Jo Ellen can be found daily on twitter at @jgksf.

Luisa Dantas is a Brazilian-American filmmaker who has worked on a wide array of documentary and narrative projects in the U.S. and Brazil. Her most recent project, Land of Opportunity, chronicles the reconstruction of New Orleans through the eyes of those on the frontlines and asks the question: what kinds of cities do we want to (re)build in the 21st century?  The transmedia project includes an award-winning feature film and upcoming interactive storytelling site focusing on urban equity produced in conjunction with a spectrum of  national and local partners. Luisa also coproduced the acclaimed documentary, Wal-Mart: The High Cost of Low Price, and directed and produced the Web series Voices From the Gulf for ColorofChange.

Luisa’s first fiction film, Bolo, was produced in Brazil and screened in several international festivals. She received a grant from the National Hispanic Foundation for the Arts and Disney/ABC to develop the screenplay Summertime. She has also written for the animated series Go, Diego, Go! for Nickelodeon Television. Luisa is currently adapting the acclaimed non-fiction book Desire Street, by Pulitzer-prize winning author Jed Horne, into a screenplay. She teaches screenwriting and documentary filmmaking at Tulane University and received an M.F.A in Film from Columbia University.

Ingrid Kopp is director of digital initiatives at the Tribeca Film Institute where she oversees the TFI New Media Fund and leads the Institute¹s digital and interactive programs including TFI Interactive and Tribeca Hacks. She is also programming the inaugural Tribeca Storyscapes program for interactive, transmedia work at the Tribeca Film Festival in 2013.

Before that she was editor-in-chief of Shooting People in the U.S.­, an international networking organization for independent filmmakers with over 38,000 members. She began her career in the Documentaries department at Channel 4 Television in the U.K. before moving to New York in 2004 to work as a producer for a number of independent production companies. She writes about film, social media and technology for various publications and is a frequent speaker on interactive storytelling and maker culture.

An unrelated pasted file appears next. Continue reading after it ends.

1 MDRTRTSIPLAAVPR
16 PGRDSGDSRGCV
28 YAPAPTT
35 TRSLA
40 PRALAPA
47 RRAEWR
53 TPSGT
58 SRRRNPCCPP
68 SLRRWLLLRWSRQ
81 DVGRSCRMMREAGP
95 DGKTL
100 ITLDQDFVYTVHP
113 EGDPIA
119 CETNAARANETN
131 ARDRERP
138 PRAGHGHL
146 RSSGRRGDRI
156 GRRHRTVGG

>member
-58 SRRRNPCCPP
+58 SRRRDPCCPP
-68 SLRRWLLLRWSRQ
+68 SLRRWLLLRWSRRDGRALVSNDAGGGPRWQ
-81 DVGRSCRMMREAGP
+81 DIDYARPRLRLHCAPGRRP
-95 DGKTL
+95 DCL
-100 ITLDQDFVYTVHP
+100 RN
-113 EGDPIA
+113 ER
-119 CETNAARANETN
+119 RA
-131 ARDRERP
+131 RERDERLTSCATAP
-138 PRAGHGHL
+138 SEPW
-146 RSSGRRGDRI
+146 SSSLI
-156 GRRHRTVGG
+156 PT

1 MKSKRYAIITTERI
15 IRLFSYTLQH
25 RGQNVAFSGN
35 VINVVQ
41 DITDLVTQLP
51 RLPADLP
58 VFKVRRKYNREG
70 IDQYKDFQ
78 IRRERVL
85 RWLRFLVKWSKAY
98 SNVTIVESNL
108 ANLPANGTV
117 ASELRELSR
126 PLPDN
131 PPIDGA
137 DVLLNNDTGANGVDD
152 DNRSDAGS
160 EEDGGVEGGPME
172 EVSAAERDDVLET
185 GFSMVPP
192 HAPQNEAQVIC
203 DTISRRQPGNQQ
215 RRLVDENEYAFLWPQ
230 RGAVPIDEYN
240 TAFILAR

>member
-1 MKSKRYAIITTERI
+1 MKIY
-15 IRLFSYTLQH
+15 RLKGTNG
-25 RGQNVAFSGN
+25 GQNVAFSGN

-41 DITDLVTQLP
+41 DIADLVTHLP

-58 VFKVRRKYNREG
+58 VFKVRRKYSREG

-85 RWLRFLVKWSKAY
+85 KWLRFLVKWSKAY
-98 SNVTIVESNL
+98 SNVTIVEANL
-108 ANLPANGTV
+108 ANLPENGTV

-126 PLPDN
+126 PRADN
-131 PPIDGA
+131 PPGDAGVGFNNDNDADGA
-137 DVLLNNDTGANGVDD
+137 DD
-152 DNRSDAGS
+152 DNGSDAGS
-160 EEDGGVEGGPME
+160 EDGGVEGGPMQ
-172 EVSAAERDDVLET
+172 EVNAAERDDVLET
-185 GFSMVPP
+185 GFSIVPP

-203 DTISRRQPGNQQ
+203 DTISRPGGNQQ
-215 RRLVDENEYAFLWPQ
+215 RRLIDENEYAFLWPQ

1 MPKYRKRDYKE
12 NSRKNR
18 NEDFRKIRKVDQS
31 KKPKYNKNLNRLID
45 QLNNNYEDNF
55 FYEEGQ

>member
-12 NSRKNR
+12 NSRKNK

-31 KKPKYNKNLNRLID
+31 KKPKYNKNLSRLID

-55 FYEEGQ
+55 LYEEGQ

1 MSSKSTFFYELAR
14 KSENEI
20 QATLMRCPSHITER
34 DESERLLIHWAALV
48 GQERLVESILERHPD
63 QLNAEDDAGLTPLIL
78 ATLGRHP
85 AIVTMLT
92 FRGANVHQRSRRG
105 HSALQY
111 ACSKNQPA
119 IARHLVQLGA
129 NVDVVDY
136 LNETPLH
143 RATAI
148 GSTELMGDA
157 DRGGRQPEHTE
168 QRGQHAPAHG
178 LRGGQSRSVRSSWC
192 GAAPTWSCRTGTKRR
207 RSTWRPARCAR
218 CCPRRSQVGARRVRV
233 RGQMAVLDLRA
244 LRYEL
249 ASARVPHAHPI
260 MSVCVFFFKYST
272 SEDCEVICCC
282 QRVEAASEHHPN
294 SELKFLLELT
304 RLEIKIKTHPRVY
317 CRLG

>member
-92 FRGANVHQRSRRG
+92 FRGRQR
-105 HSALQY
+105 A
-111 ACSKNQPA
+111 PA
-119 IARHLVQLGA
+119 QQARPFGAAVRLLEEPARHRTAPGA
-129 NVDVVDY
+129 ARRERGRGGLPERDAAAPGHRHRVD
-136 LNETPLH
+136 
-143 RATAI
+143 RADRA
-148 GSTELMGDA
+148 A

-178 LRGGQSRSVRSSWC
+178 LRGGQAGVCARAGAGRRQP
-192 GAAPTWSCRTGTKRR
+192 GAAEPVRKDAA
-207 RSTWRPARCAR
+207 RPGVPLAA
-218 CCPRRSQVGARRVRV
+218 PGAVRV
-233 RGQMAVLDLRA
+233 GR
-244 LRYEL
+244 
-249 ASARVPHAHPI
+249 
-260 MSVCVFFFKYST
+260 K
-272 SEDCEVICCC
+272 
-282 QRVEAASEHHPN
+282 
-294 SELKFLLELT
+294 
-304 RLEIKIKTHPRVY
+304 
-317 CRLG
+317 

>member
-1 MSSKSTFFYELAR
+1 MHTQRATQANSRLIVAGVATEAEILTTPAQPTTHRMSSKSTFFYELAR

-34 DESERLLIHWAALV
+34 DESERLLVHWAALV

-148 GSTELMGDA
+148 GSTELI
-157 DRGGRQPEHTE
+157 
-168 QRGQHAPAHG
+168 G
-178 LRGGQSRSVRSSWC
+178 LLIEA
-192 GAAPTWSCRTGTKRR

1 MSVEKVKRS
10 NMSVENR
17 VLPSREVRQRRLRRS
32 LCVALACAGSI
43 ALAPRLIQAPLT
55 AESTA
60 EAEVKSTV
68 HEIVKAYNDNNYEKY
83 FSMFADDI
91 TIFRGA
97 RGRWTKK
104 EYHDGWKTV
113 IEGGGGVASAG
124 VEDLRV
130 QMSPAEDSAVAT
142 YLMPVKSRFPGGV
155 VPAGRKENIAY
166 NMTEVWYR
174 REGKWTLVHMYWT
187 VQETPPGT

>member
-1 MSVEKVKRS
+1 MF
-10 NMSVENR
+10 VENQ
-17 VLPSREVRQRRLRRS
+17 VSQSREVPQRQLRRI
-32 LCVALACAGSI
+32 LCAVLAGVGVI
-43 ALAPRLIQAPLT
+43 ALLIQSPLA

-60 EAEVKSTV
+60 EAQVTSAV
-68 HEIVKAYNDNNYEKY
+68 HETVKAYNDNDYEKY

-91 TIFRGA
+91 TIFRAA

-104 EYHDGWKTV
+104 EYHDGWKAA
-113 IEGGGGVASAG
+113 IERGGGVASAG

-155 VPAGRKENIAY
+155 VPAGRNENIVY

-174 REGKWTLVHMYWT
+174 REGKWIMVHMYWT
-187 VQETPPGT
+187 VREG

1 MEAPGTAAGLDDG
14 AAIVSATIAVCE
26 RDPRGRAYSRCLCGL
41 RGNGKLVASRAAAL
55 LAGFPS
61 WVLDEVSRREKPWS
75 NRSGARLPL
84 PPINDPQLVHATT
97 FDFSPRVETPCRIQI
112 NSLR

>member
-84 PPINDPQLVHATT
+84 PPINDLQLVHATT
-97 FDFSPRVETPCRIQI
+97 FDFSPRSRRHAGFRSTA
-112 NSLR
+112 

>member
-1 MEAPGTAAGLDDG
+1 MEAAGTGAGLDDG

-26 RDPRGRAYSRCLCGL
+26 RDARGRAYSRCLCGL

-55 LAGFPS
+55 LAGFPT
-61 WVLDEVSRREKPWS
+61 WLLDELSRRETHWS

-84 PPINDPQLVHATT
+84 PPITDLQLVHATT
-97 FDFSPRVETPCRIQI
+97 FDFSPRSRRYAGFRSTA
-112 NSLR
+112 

You can always find her on Twitter at @fromthehip.

Danielle Riendeau is a writer and media artist with a penchant for holding several jobs at once (simply because the world of multimedia is too interesting to do any one thing!). She currently lectures in the graduate department of Digital Media at Northeastern University, teaching courses on interactive storytelling, game design and game development; writes for Kill Scree  magazine on gaming, technology and culture; and serves as the Communications Coordinator at the ACLU of Northern California. She is trained as a multimedia artist and digital filmmaker, with an emphasis on interactive narrative.

Marc Smolowitz is an Academy Award-nominated film, television & digital media producer (The Weather Underground 2003, Trembling Before G-d 2001), director (The Power of Two 2011) and executive producer (Still Around 2011 and The HIV Story Project) with 200-plus years of experience across all aspects of the entertainment and media business. His focus is social issue filmmaking, and his current documentary projects include: "Keep The Promise" (Director/Producer - Completed), "The Campaign" (Producer, funded by ITVS, in post), "Lone Soldiers" (Producer, in post), "The Beachhead (Director/Producer, in production).

Most recently, he was the in-house producer at TellyTopia, a Silicon Valley start up specializing in interactive television, IP-TV and VOD products for cable & satellite companies. In 2013, he works fulltime as an independent filmmaker, while maintaining a thriving consulting practice that guides other documentary producers through key stages of development, production, post, completion, and distribution. As a freelancer, he regularly works on special projects with a diverse slate of SF Bay Area-based media and technology companies, nonprofits, and philanthropies. Finally, he is a Lecturer in the Film & Digital Media Department at the University of California, Santa Cruz. Since 2007, Smolowitz has served as Chair of the founding board of directors of the San Francisco Public Press - a nonprofit news startup committed to local, investigative print and online journalism that serves the public interest needs of underserved communities in San Francisco. He has been an active member of Full Circle Fund in San Francisco since 2006, an engaged philanthropy organization where he served as the technology circle's funding chair from 2008-2010. For more info, see IMDB, LinkedIn, and Twitter: @marcsmolowitz.

Illustration by Jason Reed